01 of 09
Making a Kissing Ball the Natural Way
Making a kissing ball is a fun, easy project that yields a beautiful ornament when you're done. You can hang your gorgeous globe outdoors to spruce up a front door or a front yard, or display it anywhere indoors. Some folks decorate kissing balls with ribbons, Christmas ornaments, and other store-bought supplies; others prefer a more natural approach, using real plant material, often taken from their own properties.
This project shows you how to make the latter. Although it's not all natural: At the very heart of the ornament is a Styrofoam globe, and it uses wire and plant stakes to secure some of the embellishments. It also calls for a bit of optional gold spray paint to make some of the kissing ball's decorations pop.Continue to 2 of 9 below.
02 of 09
Gather Your Supplies
Obtain your supplies from three places: nature, a hardware store, and a crafts store. You may already own the tools and some other items.
Continue to 3 of 9 below.
- Variety of evergreen branches
- Pruning shears
- Green Sytrofoam globe (or spray paint a white globe green)
- Branches of winterberry or holly with red berries
- Variety of cones from evergreen trees
- Florist's wire
- Needlenose pliers (with wire cutter)
- Plant stakes
- Locust pods
- Gold spray paint (optional)
- Coat hanger
03 of 09
Prepare the Evergreen Branches
Cut the evergreen branches so that the average is about 10 inches long, using pruning shears; 3 inches of that length will be inserted into the foam globe. Vary the overall length somewhat to ensure that your kissing ball has texture. Strip the needles from the last 3 inches of each branch by shaving them off with the blades of the pruning shears.Continue to 4 of 9 below.
04 of 09
Evergreens in Kissing Ball Design
Insert the evergreen branches into the foam ball so the stripped ends are covered. Distribute the branches evenly around the globe for a natural look. Move all around the globe as you work, rather than filling one side first. Keep adding branches until the foam is largely hidden from view.Continue to 5 of 9 below.
05 of 09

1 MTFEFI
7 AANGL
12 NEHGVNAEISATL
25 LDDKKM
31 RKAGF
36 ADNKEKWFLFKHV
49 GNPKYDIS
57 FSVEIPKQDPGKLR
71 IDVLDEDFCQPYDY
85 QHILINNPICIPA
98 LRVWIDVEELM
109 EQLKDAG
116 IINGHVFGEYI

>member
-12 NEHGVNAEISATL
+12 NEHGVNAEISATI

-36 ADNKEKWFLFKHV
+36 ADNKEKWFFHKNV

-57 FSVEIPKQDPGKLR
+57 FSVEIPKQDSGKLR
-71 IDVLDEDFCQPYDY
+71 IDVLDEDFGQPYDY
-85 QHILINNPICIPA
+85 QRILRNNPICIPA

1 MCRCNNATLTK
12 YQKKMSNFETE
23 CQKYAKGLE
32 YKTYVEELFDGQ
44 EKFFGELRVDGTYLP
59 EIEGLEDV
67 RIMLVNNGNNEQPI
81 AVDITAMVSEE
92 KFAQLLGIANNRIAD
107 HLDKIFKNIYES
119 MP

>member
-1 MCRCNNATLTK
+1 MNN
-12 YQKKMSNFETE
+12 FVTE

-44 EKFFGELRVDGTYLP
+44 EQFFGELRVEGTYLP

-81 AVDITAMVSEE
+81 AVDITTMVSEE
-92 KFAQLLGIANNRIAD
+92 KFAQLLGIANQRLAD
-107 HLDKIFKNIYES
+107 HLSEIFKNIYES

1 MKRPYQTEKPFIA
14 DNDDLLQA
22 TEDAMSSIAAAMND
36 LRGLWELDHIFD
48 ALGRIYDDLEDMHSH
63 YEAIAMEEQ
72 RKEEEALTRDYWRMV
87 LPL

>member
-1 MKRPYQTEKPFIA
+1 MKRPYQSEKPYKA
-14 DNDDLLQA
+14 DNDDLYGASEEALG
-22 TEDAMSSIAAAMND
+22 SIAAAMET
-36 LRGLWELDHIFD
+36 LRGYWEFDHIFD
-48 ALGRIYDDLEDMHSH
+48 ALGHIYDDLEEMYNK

06 of 09
Wire the Cones
Cut a length of florist's wire for each cone at 6 to 8 inches long, depending upon the size of the cone, using needlenose pliers (or use a pair of wire cutters). Slip the wire into the grooves under each cone's scales, down near the stem. The wire should encircle the cone. Pull the wire tight and twist it on itself to secure it, leaving several inches of extra wire in two loose ends.Continue to 7 of 9 below.
07 of 09
Wire and Install the Cones
Attach each cone to a plant stake by wrapping the loose wire ends around the stake. Insert the stakes into the kissing ball, using random placement, or grouping them as desired.Continue to 8 of 9 below.
08 of 09
Add Locust Pods
Use long, flat or curly locust pods as "ribbon substitutes." If desired, paint the pods with gold spray paint for a festive look. To attach a pod, cut a 6-inch length of florist's wire, then poke the wire through the pod and wrap the wire around a plant stake. Insert the stake into the foam ball.Continue to 9 of 9 below.
09 of 09
Hang the Kissing Ball
Cut a wire coat hanger in a straight area near the hook (you don't have to cut off or unravel the hook to begin), using the pliers. Straighten the hanger to create a long, straight wire. Insert the wire down through the top center of the kissing ball, and push it all the way through until it exits the bottom side. Make a little 90-degree bend at the bottom end so the wire won't pull back through the ball.
Trim the top end of the wire at the desired length, then bend it to create a hook for hanging the ball. Hang the ball anywhere you like. If you'd like to display it outdoors, try a shepherd's hook. For the best effect, hang the ball front of a light-colored background, such as a wall or a bunch of dried ornamental grass.